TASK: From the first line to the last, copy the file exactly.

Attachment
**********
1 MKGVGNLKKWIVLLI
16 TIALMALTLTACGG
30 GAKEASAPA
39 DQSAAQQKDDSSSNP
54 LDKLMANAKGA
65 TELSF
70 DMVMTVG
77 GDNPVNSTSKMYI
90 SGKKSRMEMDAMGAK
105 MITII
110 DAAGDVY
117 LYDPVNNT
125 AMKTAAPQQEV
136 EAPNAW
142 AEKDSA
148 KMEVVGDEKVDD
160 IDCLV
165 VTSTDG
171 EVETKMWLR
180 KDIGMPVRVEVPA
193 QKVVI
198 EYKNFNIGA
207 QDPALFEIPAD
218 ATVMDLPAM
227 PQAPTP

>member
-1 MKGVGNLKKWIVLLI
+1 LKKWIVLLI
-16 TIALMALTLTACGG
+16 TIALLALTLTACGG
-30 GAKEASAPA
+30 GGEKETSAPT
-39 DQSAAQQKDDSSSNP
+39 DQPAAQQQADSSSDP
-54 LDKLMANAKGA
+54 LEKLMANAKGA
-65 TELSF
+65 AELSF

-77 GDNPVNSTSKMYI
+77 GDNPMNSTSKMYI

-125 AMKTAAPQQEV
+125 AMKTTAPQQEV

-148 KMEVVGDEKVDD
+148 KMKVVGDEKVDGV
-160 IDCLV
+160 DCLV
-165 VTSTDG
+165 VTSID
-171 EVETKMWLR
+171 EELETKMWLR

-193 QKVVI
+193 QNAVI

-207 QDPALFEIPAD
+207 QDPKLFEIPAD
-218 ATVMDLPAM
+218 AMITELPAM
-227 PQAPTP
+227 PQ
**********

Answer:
1 MKGVGNLKKWIVLLI
16 TIALMALTLTACGG
30 GAKEASAPA
39 DQSAAQQKDDSSSNP
54 LDKLMANAKGA
65 TELSF
70 DMVMTVG
77 GDNPVNSTSKMYI
90 SGKKSRMEMDAMGAK
105 MITII
110 DAAGDVY
117 LYDPVNNT
125 AMKTAAPQQEV
136 EAPNAW
142 AEKDSA
148 KMEVVGDEKVDD
160 IDCLV
165 VTSTDG
171 EVETKMWLR
180 KDIGMPVRVEVPA
193 QKVVI
198 EYKNFNIGA
207 QDPALFEIPAD
218 ATVMDLPAM
227 PQAPTP

>member
-1 MKGVGNLKKWIVLLI
+1 LKKWIVLLI
-16 TIALMALTLTACGG
+16 TIALLALTLTACGG
-30 GAKEASAPA
+30 GGEKETSAPT
-39 DQSAAQQKDDSSSNP
+39 DQPAAQQQADSSSDP
-54 LDKLMANAKGA
+54 LEKLMANAKGA
-65 TELSF
+65 AELSF

-77 GDNPVNSTSKMYI
+77 GDNPMNSTSKMYI

-125 AMKTAAPQQEV
+125 AMKTTAPQQEV

-148 KMEVVGDEKVDD
+148 KMKVVGDEKVDGV
-160 IDCLV
+160 DCLV
-165 VTSTDG
+165 VTSID
-171 EVETKMWLR
+171 EELETKMWLR

-193 QKVVI
+193 QNAVI

-207 QDPALFEIPAD
+207 QDPKLFEIPAD
-218 ATVMDLPAM
+218 AMITELPAM
-227 PQAPTP
+227 PQ